Site Overlay

Scotland with Dad 2020 – Day three – Skye

Wet weather activities

We knew that that weather wasn’t going to be great today, but I did have a couple of plans up my sleeve which should keep us occupied (without having to watch too many episodes of Midsomer Murders in the B&B).

Dad had indicated he would be happy with a short walk (somewhere we’d been before), and I had an idea that was almost entirely flat and on sure ground, and with some shelter from wind and rain. Additionally, it wasn’t far from the Talisker Distillery, which we wanted to visit.

I had called through in advance to the Distillery, and knew that the main tour would not be suitable for dad – there were a lot of staircases and no good options, and one of the symptoms of his dementia was occasional real struggles with downwards staircases, so we’d agreed we’d manage without the full-on tour. It’s sad, really, as on our previous two visits to Skye we’d managed to visit on days when tours were not running, so we’d missed our chance.

Talisker times two

A really important fact for visitors to Skye is that the Talisker distillery is not in Talisker “village” – The settlement of Talisker, which is essentially a large Georgian Farm house, and the sprawling estate of that house, is at the end of a scenic road, and has some parking allowing a walk towards the settlement, and to Talisker Bay. The weather was against us getting all the way to the Bay (on our previous visit we’d made it a bit further but been beaten back by winds so strong that the Bay’s impressive cliff waterfall was being blown back up the cliff face!), but we enjoyed a half hour or so stroll up the easy path from the car, taking in the views. On return the car, there was the not uncommon sight of a couple of foreign tourists in a hire car looking for the Distillery, which is in Carbost! We pointed them back the way they had come.

We also headed to Carbost, where we decided we’d like a quick hot drink (from the lovely little Coffee stop opposite the Distillery – Caora Dhubh Coffee). I don’t actually drink the stuff, but dad tells me it was excellent.

It was then time to mosey over the road to the Distillery, to have a look around their shop and museum – dad and I are both partial to a dram of Talisker, and hence the shop was of interest, as were the various interpretation signs around the ground floor of the building. As it was still pre-lunch, we decided not to go for a tasting!

Is it lunch time?

This was turning into a bit of a long morning, and the pub still wasn’t open for lunch – as the weather was turning somewhat more miserable, we decided we’d to something that had been a theme of our previous Scottish trips – point the car down a random road and see where we ended up – in the Hebrides, nowhere fails to have stunning views, so this rarely disappoints. We therefore headed down the road to Portnalong Jetty (C on the map), which was … a jetty – basically a small harbour towards the mouth of Loch Harport. This took enough time that we could head back to Carbost, to go to the Old Inn for a bit of lunch (red knife and fork on the map). The pizzas there do not disappoint, and the roaring fires were very pleasant, as were the views over Loch Harport in all directions.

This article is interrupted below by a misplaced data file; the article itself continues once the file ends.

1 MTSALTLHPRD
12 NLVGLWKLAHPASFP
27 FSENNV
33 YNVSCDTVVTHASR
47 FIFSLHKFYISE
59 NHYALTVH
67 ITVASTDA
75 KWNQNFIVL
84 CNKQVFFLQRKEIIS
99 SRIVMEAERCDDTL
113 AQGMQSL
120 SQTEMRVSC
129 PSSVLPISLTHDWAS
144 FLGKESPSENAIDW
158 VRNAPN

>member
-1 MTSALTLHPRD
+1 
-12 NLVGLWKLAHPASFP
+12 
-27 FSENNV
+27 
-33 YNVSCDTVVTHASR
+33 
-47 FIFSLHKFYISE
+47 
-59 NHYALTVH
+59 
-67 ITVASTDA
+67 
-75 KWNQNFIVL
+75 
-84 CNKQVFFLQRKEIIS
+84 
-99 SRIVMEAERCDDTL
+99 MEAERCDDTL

Visiting an old favourite

As the weather during the afternoon was likely to be awful, we didn’t have much planned. We decided we’d drive up to the Waternish peninsular, and go and see the Stein Inn (an old favourite from our previous visits, but which was closed for refurbishment during this visit). The Stein Inn (D on the map), one of the oldest, if not the oldest, on Skye is a truly lovely and cosy place, and we’d had some super evening meals there back in 2010 and 2011. We were sad to miss it, but it was nice to go and see the location in daylight. The Inn lies down on the water’s edge, and is reach down a relatively steep road from the “main” road along with Waternish peninsular. As we arrived, the wind had really whipped up, and was driving the rain hard, but we ventured out of the car (dad’s request) and popped into the art and gift shop next door to the Inn.

We had a quiet afternoon mainly in the lounge at The Anchorage, before returning to the Edinbane Inn (purple knife and fork on the map) for a tasty dinner. The next day, the weather was forecast to gradually improve (although still the chance for a few showers), and we planned some more sightseeing to remind us of our previous trips. There was also time to watch some more residents of of Midsomer being murdered, and then the crimes solved, along with a glass each of some whisky that I’d brought along to help while away the evenings!